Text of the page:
In 2005, Bob had just sold his telecoms business to Carphone Warehouse and Kate was working in IT. They originally bought the estate as a place for them to semi-retire and take life easy, but it offered so much potential that they couldn’t resist developing it as a special place for others to enjoy.

 Since then, Bob & Kate have focussed hard on succeeding, and the main thrust of the business has been to provide a romantic countryside location for weddings, based initially on Kate and Bob’s own love story! Whilst up in the London Eye surveying the expansive urban landscape, they decided to get married; a lovely Sunday lunch with unlimited champagne was already booked for the next day and Bob, as a surprise for Kate, had invited Kate’s brother and his children to join them and help to celebrate the good news (he was obviously confident of what the answer would be!).

 The next step was to organise the wedding but the search for a location where they could fulfil their wish for a small, intimate event proved fruitless, even when expanded to a search overseas. Then, Gretna Green seemed to be the only available location for couples wanting a very personal experience that was something different to the big scale, full-on wedding. So Kate and Bob took what many people would consider an unusual step: they decided to get married at home on the Millbrook estate despite it costing £3,000 for a licence. The resulting small, special wedding set in their own beautiful garden was such an enjoyable, memorable day for them both that, for a year, Bob and Kate rented out one of their bedrooms and conservatory to other couples wanting the same experience! The weddings were organised around the theme of a ‘Runaway Wedding’ – weddings especially designed for couples who wanted to make their commitment to each other by themselves, away from the fuss and glare of conventional, large-scale weddings. Kate and Bob realised that they’d hit an unmet niche in the market when they hosted 12 couples in one weekend!

 The Runaway Wedding theme provided couples with a romantic, luxury ‘elopement’ wedding in the countryside, where privacy and beautiful surroundings are guaranteed and this has underpinned the development of Millbrook Estate ever since. Building on this success, the couple designed, planned and launched their new ‘wedding in the sky’ venue last year – the Tree Top Escape (www.treetopescape.co.uk). This diversification is already proving hugely popular and is almost fully-booked for the whole year. It just shows that there are plenty of couples who’d like their special day to be different from the norm.

Hatherley Manor Hotel, Down Hatherley, Gloucestershire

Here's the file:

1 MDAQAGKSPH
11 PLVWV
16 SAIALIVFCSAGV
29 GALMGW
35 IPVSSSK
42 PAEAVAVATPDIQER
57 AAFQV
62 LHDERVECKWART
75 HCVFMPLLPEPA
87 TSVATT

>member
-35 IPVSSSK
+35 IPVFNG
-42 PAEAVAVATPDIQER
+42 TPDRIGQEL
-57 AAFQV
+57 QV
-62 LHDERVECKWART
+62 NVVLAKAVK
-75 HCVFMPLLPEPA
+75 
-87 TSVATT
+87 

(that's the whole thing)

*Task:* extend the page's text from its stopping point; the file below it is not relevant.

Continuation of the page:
Hatherley Manor Hotel is a magnificent 17th Century manor house set amidst 37 acres of beautiful grounds and gardens, in the heart of the Gloucestershire countryside on the edge of the Cotswolds.  The stunning country house hotel trades well as a wedding venue and large event & banqueting space – one of the largest in the county – offering a number of function rooms within the property. The wedding market has become increasingly saturated over recent years, with many couples looking for ways to reduce costs in an effort to save money on the UK average £24,000 cost of getting married.

A few years ago, Hatherley Manor identified an opportunity within the spa tourism market, which is reported to be worth around £1.4 billion, with seven million spa trips taken annually across the UK; the market is still seen to be at a relatively early stage of development. The management team saw the potential to capitalise on this by building a spa at the hotel, with the potential to benefit existing customers, attract new guests and increase local custom.  

The plans were drawn up and approved, and work has now begun on a £3million state of the art spa.  The spa itself will have six luxury treatment rooms, a swimming pool with garden views, a vitality pool, a thermal suite, including sensory showers, a sauna, steam heated loungers, a relaxation room and a gymnasium. It will also boast its own private spa lounge, exclusive champagne bar and five luxury SPA bedrooms, where you will be able to enjoy walled garden views from private balconies. In addition to this, there will be a shared rooftop terrace to soak up the late evening sun. 

Stephen Trowbridge, General Manager at Hatherley Manor Hotel says ‘We are all really excited about the launch of the spa, seeing the last couple years of planning now physically taking shape is fantastic for us. We believe that the addition of the spa will be a great upgrade to the hotel for our visitors but also the local residents and businesses that we serve. We are aware that it will change our current market proposition and the clientele that we receive into the hotel, but believe that this is an exciting opportunity. The spa is due to open in December 2017, so we await the results of how this affects the hotel’s prosperity.”

Deborah Heather is the director of Quality in Tourism. This feature first appeared in the May 2017 issue of Hotel Owner.